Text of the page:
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Hon. Romauld Ferreira, Minister of the Environment and Housing; James Albury, MP for Central & South Abaco; and Donald Rolle, South Abaco Island Administrator.

8th Biennial Abaco Science Alliance Conference Presents Years of Research in the Field

Friends of the Environment hosted its 8th Biennial Abaco Science Alliance Conference (ASAC) on Jan. 4-5 at New Vision Ministries.

The aim of the conference is to raise awareness about the importance of our environment, and to encourage more research in The Bahamas by using the findings in management decisions and community education.

Lianna Burrows, FRIENDS Education Officer, greeted those in the audience before outlining several rules for presenters to abide by during their presentations. Burrows then invited Wynsome Ferguson, manager of the Abaco Tourist Office and president of FRIENDS, to deliver the welcome address.

Ferguson acknowledged special guests namely James Albury, MP for South Abaco and Parliamentary Secretary in the Office of the Prime Minister; the Hon. Romauld Ferreira, Minister of Environment and Housing; and South Abaco Island Administrator Donald Rolle. During her remarks, she encouraged everyone to work together to protect, sustain and enhance our product offering for Abaco.

For this year’s ASAC, James Albury was the keynote speaker. Noting that it was Friends’ 8th successful Biennial Abaco Science Alliance Conference, he recognized the guests, researchers and presenters in attendance as he congratulated the organization as well as their community sponsors.

This year, Albury said, marked the 30th year of FRIENDS as an organization. Formed in 1988 in Hope Town, FRIENDS grew exponentially from there as it strives to preserve and protect the environment. He shared how his family has been involved with FRIENDS since its inception, and how he would work there at annual summer camps.

“FRIENDS has worked hard to reach the community in many ways,” he stated. “In addition to education programs, they also have fundraising activities like the Reef Ball and Turtle Trot.

“I would like to commend them as a force of good that continues its mission of educating Bahamians. I’m thankful to them for providing a forum where information could be freely exchanged and to highlight Abaco’s importance.”

Albury added that we all have a shared responsibility to safeguard what we have as he again thanked and congratulated FRIENDS and its partners and speakers.


“Conch: Shaping a Sustainable Fishery Through Science”

During the morning portion of the conference on Jan. 4, Natalie Miaoulis of The Nature Conservancy (TNC) was the first speaker, and her topic was “Conch: Shaping a Sustainable Fishery Through Science.” After giving a description of the problem, Miaoulis gave a breakdown of the KAP Survey Methodology, and its findings and recommendations for building a sustainable conch fishery.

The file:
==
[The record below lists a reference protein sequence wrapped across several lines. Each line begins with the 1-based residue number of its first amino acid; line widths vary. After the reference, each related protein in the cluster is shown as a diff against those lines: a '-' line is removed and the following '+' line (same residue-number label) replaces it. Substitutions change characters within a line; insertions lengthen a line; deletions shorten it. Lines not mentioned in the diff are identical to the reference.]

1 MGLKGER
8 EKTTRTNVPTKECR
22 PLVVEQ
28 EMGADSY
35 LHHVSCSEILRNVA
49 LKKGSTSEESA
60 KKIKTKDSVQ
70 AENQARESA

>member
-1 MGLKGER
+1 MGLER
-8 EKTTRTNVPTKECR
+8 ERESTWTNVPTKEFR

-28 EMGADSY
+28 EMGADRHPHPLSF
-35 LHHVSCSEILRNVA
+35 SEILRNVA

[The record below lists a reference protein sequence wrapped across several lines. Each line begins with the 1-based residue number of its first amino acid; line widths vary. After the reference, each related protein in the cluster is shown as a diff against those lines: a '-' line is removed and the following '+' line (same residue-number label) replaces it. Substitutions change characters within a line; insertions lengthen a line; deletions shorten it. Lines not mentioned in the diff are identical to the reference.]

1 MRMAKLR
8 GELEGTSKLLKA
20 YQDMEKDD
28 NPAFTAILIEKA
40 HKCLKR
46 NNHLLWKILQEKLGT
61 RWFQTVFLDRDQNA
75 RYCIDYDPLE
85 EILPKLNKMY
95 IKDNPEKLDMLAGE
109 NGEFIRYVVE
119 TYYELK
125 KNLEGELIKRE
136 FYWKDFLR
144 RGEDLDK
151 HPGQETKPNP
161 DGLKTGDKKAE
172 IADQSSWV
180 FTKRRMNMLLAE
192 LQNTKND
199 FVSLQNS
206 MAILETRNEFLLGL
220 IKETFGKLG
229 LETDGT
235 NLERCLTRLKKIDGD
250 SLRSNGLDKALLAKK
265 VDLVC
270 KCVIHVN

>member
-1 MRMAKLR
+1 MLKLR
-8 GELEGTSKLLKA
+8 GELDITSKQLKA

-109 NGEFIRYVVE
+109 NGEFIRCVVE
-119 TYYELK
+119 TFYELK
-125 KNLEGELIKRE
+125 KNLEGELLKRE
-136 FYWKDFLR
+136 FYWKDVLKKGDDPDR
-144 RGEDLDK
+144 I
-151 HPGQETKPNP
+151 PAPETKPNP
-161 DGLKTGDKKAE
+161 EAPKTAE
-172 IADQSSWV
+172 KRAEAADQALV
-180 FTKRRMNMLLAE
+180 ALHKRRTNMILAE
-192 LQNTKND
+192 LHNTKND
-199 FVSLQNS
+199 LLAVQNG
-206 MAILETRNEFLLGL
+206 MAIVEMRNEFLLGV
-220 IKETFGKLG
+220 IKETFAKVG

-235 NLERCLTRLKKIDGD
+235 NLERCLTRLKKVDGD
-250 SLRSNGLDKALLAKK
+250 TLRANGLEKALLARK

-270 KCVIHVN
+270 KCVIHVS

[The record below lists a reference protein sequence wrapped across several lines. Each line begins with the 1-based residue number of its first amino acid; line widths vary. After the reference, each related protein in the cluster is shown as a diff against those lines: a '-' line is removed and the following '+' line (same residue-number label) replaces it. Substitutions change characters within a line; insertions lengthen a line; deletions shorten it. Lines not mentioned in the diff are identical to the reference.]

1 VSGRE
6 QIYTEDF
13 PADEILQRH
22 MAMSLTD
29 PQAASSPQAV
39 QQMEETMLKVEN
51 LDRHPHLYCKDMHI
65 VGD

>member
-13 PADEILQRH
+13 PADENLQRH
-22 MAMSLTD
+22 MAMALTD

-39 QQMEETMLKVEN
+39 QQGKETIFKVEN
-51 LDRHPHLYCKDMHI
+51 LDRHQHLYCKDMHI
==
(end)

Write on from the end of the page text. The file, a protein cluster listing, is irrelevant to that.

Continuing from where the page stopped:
According to their research, the largest exporters of conch between 1992 to 2001 were Honduras, Haiti and the Dominican Republic accounting for 73 percent of conch exports, while the United States and France remain the biggest importers of conch with a whopping 97 percent of imports attributed to these countries.

This led those at TNC to ask if the demand for conch has led to its decline. A survey methodology, data on knowledge, attitudes and practices collected through focus group meetings, expert interviews and a National Phone Survey were used to come up with several findings.

Findings from the focus group meetings indicated that conch populations have decreased over the past 25 years. The top threats to the conch fishery include poaching, harvesting of juveniles and degrading conch habitat, and suggestions were made that there should be a no-take zone and a closed season to allow juvenile conch to mature.

From the National Phone Survey conducted in 2015, 73 percent of respondents thought that conch are over exploited, and that top threats to the conch fishery include, harvesting of juveniles and harvesting of female conch. A high percentage of respondents said that the government should take action to protect conch.

Unfortunately, 70 percent of respondents were not knowledgeable about TNC’s Conchservation Campaign, 68 percent stated that they would be very likely not to buy conch from a vendor if the conch is undersized, and 65 percent stated that they would be very likely to sign a petition to protect conch.

Based on research through the Conchservation Campaign, the question of why conch is so important was put forth. The answer was that conch is an integral part of Bahamian culture and our identity as it is found on restaurant menus, currency and used to advertise to tourists.

Sadly, 60 percent of our conch fisheries are depleted. The response to this depletion was the Conchservation Campaign in 2013. The goal of the campaign was to provide education and outreach to the community by educating Bahamians on the declining stock and put management in place to protect what exists.